In classic DC lore, the Kents raised Clark Kent to become Superman, but in the larger DC multiverse, they are capable of molding everyone into heroes.
For as long as they have existed in DC Comics lore, Jonathan and Martha Kent (aka Pa and Ma) have been two of the most important characters in that universe because of how they raised Superman. Everyone knows his origin story: small alien boy on a dying planet raised by elderly farmhands after he crash lands on Earth. Kal-El was always going to grow up to become powerful, but it is through the tutelage of his adopted parents that instilled the values that make Superman the man he is today. Without them, he likely wouldn’t have become a hero.
Dark Knights of Steel suggests this to be true. In a medieval take on the DC Universe, Kal-El’s spaceship crash lands on Earth, but he isn’t alone. He arrives on the planet with both of his birth parents, Jor-El and Lara Lor-Van, who raise him under their own kingdom. Under their teachings, he grows into a ruthless prince who leaves his best friend Bruce Wayne for dead upon learning they’re half-brothers.
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Kal-El never meets the Kents in this world, but interestingly enough, they are introduced in Dark Knights of Steel #7 by Tom Taylor and Nathan Gooden as farmhands and former soldiers of King Thomas Wayne’s army. They retired to raise a small boy named Arthur who turned up on land looking for a home. That boy grew up to become Aquaman. This wouldn’t be the last lost child they would adopt, as they did the same for four young children who would grow up to become Raven, Beast Boy, Cyborg, and Starfire. They even find time to help Bruce, who they take in after Kal-El left him for dead.
After he learns his true half-Kryptonian origins, Bruce Wayne is initially doubtful of his place in the ongoing war and is certain he is nothing more than a monster. The Kents proceed to instill the confidence that Bruce needed to believe otherwise. “You are not a monster,” Jonathan begins. “You have a great power. And if that power can stop a war, you know where you need to be.” Dark Knights of Steel isn’t the first time that the importance of Superman’s parents is emphasized. In an Elseworlds tale called The Nail by Alan Davis and Mark Farmer, Jonathan and Martha Kent have to deal with a flat tire (caused by a nail in the road that punctured it) before they have the chance to find Kal-El’s spaceship. Instead, the would-be Superman is found by an Amish couple who brings him into their community. While they still instill positive values into him, he doesn’t become a superhero because he’s encouraged by his family not to engage in matters outside of their community. This creates one of DC’s darkest alternate timelines.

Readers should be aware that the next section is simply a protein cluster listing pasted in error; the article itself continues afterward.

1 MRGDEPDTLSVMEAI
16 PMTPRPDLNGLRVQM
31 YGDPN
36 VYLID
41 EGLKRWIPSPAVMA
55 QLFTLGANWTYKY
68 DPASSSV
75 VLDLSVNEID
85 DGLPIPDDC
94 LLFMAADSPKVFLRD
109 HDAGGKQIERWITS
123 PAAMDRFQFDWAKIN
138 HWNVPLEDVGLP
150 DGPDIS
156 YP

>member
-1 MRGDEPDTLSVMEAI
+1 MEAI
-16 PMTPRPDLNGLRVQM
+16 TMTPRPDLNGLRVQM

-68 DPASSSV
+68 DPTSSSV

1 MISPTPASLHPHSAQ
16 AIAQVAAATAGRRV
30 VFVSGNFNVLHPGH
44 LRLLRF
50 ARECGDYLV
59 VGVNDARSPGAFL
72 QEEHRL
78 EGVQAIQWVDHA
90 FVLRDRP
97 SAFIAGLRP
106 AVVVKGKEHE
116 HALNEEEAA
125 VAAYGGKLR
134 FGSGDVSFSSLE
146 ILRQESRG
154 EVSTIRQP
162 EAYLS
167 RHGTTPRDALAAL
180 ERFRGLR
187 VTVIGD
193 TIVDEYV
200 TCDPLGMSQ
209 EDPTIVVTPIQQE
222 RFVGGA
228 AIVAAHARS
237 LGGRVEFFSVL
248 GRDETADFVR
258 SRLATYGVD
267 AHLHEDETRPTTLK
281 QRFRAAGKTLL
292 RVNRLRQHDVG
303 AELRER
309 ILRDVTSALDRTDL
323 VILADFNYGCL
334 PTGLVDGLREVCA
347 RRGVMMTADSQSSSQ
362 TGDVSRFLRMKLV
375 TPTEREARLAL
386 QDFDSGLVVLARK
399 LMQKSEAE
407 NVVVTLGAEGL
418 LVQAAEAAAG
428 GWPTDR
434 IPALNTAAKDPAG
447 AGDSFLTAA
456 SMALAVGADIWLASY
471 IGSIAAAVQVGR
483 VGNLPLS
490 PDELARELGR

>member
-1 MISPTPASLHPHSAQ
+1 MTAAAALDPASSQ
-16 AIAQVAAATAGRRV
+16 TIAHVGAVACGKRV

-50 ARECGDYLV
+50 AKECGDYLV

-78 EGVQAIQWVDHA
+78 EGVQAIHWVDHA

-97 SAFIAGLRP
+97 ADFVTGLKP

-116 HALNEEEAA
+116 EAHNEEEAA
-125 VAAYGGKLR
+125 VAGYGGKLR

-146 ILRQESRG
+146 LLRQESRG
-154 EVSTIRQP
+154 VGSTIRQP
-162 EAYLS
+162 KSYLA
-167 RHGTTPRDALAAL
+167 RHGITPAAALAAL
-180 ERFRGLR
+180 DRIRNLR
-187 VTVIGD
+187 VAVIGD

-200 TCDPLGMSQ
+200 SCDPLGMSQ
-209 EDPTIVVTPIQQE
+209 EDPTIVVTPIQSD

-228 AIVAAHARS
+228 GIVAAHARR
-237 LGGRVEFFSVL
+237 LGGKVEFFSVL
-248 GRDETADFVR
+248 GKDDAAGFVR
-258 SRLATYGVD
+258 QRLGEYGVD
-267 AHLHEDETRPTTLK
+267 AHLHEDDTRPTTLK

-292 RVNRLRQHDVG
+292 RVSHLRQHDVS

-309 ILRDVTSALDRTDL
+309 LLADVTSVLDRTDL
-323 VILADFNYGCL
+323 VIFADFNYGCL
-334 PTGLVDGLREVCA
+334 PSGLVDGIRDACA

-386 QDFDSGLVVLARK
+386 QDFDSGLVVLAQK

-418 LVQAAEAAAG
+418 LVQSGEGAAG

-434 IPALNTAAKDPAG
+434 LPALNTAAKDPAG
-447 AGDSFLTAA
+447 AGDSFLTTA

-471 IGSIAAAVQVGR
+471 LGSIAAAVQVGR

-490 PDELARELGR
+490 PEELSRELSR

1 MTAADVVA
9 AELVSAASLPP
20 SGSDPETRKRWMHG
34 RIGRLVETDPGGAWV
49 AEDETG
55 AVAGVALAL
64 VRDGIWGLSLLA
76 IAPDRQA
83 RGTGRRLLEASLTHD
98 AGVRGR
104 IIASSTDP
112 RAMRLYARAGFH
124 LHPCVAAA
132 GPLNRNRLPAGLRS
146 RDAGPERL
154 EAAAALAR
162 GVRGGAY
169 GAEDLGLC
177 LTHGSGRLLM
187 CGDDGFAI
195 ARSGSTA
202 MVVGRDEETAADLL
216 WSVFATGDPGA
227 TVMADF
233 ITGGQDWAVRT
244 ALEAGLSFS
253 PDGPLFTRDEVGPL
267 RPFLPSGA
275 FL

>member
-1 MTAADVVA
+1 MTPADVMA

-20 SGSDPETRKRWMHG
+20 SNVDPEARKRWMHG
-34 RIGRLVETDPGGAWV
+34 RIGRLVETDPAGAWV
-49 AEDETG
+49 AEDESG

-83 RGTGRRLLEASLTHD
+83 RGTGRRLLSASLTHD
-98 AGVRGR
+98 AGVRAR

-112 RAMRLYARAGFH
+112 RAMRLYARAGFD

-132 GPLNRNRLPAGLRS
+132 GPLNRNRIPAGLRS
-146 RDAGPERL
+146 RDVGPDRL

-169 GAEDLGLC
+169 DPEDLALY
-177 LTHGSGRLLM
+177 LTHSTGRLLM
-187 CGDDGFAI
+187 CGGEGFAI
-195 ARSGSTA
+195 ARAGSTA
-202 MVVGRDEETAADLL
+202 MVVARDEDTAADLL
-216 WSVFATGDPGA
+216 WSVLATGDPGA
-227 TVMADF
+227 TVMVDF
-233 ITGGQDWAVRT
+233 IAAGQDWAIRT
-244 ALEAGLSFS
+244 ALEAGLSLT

It’s clear that the Kents’ ability to mold lost souls into heroes is practically a superpower in itself. Their skills go beyond just instilling solid values and a moral compass into the people they help. Again, the Amish couple did the same for Kal-El in The Nail, but it didn’t produce a superhero. On the other hand, the Kents molded the canonical Superman. It’s more than just instilling strong, positive, moral values—the Kents are a symbol of hope for the world around them.
It’s ironic that Superman’s chest emblem means “hope” on Krypton. A world without the Kents is a world without hope and any aspiring hero without the Kents in their life is missing the signal of hope they need. Hope that not only inspires them to do great things but a hope that can be passed on. Superman and other DC Comics heroes alike use the hope passed on from the Kent Farm and bring hope to a world that, otherwise, would be hopeless.
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About The Author
Joe Anthony Myrick
(179 Articles Published)
Joe Anthony Myrick is a writer for Screen Rant. Since first beginning his career as a professional writer after graduating with a B.A. in English studies, Myrick (or JAM) has spent much of his time under the Valnet umbrella for sites like TheRichest and TheTravel. Now, a seasoned veteran of his practice, JAM dedicates his expertise to the Comics column of Screen Rant.
Previously, he served as a head editor for Daily DDT and Under the Laces for FanSided. In addition, he serves as a writing teacher in his spare time.
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